Nerd Nite Denver #6: Octopuses, Coffee, & Quantum Weirdness
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More than just another evening of Nerd Night October, image M. Schultz high-level thinking and lowbrow drinking, this month’s Nerd Nite takes the turpitude to another level with a costume contest, dry t-shirt competition, and probably something to do with your candy-eating abilities.
On October 30th, we’ll find out if octopuses are trying to take over the world (*shivers*); how to make a statement with your coffee consumption; and a madman with degrees will talk about the endless weirdness of quantum physics.
What other pre-Halloween party will be so enlightening?
And for those of you with a competitive spirit, nerds dressed in costumes based on one of these three presentations will win all sorts of prizes, including free tickets to the Colorado Symphony’s Tribute to Comicon v2.0!
Drinks, food, and mingles start at 6:30pm, show starts at 7pm — so come early to hang out with us! Don’t miss the amazing presentations (and the accompanying drinks). Tickets are limited at the door so grab yours now!Share this event on FACEBOOK or TWITTER! Social media!
Will octopuses take over the world?
By Katherine Harmon Courage
Will octopuses take over the world? Yes. But how will they do it?Octopus! jacket_final (1) That’s the real question. Will it be through their amazing camouflaging abilities? Their impressive intelligence? Their eight super-flexible—and suckery—regenerating arms? Will it be because they can lay tens of thousands of little baby octopus eggs? Maybe just through seemingly innocuous—but ubiquitous—octopus prints on throw pillows and t-shirts? Or will it be a robot octopus uprising? Come learn how we’re most likely to meet our octopus overlords—and lots of other really cool stuff about octopus biology, behavior and how they’re influencing cutting-edge technology. Cephalopods, unite! (ßThey may or may not have made us write that.)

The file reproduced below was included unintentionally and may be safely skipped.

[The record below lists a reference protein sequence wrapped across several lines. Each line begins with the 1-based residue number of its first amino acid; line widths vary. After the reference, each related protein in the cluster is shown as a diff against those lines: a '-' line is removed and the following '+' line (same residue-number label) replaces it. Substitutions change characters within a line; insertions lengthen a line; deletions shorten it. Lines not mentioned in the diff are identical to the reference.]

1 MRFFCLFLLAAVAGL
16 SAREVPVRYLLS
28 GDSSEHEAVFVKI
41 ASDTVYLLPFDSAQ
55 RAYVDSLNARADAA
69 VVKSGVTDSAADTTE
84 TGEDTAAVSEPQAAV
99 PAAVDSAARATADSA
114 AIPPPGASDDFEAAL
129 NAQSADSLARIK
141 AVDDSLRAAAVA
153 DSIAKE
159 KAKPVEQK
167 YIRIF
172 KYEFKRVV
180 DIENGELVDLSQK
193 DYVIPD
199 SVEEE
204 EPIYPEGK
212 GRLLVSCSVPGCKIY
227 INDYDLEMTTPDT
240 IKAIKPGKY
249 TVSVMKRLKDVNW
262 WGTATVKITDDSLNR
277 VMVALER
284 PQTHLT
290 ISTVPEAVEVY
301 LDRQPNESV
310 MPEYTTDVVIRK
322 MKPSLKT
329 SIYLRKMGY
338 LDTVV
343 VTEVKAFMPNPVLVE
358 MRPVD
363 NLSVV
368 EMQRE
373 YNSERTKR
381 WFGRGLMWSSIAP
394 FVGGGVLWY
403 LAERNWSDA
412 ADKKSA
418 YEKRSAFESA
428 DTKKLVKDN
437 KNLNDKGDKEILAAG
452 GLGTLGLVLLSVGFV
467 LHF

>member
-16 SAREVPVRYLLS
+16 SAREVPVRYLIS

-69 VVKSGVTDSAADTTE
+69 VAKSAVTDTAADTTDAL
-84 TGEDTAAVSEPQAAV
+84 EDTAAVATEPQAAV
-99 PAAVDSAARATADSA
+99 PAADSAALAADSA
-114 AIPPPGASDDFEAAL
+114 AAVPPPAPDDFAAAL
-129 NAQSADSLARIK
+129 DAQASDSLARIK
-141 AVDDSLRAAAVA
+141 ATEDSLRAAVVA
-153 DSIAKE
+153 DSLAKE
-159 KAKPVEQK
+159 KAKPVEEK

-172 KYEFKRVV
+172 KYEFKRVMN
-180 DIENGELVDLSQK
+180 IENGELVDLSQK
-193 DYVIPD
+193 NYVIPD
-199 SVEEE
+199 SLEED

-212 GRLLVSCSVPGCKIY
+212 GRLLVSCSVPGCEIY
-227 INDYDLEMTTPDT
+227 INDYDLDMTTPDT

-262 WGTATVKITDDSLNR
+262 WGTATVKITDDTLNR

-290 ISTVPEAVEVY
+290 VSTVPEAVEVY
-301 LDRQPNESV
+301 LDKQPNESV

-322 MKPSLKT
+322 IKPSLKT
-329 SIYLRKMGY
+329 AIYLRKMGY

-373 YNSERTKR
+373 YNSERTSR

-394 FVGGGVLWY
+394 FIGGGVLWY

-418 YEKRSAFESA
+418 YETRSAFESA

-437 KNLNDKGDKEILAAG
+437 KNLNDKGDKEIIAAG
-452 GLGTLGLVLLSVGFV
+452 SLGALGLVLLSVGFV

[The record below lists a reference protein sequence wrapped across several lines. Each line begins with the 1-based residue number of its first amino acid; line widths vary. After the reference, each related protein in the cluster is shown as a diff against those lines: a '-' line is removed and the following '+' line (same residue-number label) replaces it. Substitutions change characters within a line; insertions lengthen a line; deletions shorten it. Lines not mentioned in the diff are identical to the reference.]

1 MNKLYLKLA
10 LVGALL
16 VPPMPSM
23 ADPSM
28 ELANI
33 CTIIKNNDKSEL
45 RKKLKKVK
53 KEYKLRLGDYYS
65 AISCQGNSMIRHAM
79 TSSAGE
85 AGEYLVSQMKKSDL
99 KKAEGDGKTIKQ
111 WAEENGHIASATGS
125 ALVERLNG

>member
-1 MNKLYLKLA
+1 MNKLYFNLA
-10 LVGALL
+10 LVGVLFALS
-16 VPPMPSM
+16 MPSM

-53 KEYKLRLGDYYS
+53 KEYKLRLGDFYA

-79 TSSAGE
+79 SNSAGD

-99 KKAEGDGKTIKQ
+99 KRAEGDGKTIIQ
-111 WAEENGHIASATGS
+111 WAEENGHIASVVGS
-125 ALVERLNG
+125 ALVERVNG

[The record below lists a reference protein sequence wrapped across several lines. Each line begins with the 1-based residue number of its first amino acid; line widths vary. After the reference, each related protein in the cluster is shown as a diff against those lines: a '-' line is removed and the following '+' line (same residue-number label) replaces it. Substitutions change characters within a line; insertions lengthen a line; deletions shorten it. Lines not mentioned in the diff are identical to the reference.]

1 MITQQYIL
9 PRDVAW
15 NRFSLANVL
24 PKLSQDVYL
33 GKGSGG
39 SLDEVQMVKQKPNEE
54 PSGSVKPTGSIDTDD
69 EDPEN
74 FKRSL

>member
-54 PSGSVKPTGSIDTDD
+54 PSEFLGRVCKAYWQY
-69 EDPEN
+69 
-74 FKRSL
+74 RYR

Speaker Bio: Katherine Harmon Courage is an award-winning journalist who writes for The New York Times, Wired, Popular Science, Prevention, and others. Her work was recently featured in The Best American Science and Nature Writing 2013 collection. Harmon Courage grew up in the decidedly landlocked state of Oklahoma knowing absolutely nothing about the octopus. She was an English major but honed her nerdiness as a reporter and editor at Scientific American magazine in New York City before moving, last year—and once again very far from the ocean—to Longmont, Colorado. She is now a freelance journalist and a contributing editor for Scientific American. Her first book is Octopus! The Most Mysterious Creature In the Sea. Follow her on Twitter: @KHCourage
The Science of Coffee
By Matt Simpson